Synthesis of Rh(III) complexes for the study of C–O bond forming reactions: a key step for the conversion of hydrocarbons to alcohols.

Madison Messinger, Joanna Webb


The partial oxidation of hydrocarbons into alcohols is an economically attractive reaction for the production of commercial chemicals and fuels, particularly intriguing in an area like West Virginia where more efficient use of natural gas would be desirable. For a catalytic system to facilitate this reaction, a transition metal must be able to break a C–H bond of an alkane and form a new C–O bond to yield the alcohol product. Most catalytic systems that have been reported to mediate the partial oxidation of hydrocarbons are based on platinum. One possible approach to improve catalytic reactivity is to investigate transition metals that are less electrophilic than platinum, such as rhodium. While many rhodium systems have been reported to facilitate C–H bond-breaking, there is a relative dearth of complexes capable of C–O bond formation.  The current work is an ongoing project that focuses on the synthesis of novel rhodium complexes. The complex (pip2NNN)RhCl [pip2NNN = 2,6-bis(piperidylmethyl)pyridine] has been synthesized and characterized by NMR spectroscopy.  Oxidation from this Rh(I) complex to Rh(III) using CH3X [X = halide] is currently underway in order to study C–O bond formation reactivity.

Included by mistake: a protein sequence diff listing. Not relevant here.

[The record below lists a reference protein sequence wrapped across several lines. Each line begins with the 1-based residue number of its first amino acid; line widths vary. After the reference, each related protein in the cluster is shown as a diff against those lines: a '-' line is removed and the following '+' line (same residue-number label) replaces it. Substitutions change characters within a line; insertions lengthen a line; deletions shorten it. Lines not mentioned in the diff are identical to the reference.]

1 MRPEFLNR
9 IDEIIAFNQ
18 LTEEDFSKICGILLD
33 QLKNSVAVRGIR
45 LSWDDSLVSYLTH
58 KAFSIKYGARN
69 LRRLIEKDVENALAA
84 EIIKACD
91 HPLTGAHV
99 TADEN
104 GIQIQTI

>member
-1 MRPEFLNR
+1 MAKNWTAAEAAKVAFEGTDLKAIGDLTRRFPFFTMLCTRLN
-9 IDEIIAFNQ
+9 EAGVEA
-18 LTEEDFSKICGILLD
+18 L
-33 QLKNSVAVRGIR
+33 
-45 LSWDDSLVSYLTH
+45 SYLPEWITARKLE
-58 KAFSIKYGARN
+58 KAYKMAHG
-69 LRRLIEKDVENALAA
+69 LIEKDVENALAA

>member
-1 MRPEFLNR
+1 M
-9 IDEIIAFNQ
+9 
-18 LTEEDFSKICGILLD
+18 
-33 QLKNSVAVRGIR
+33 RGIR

Organometallic chemistry

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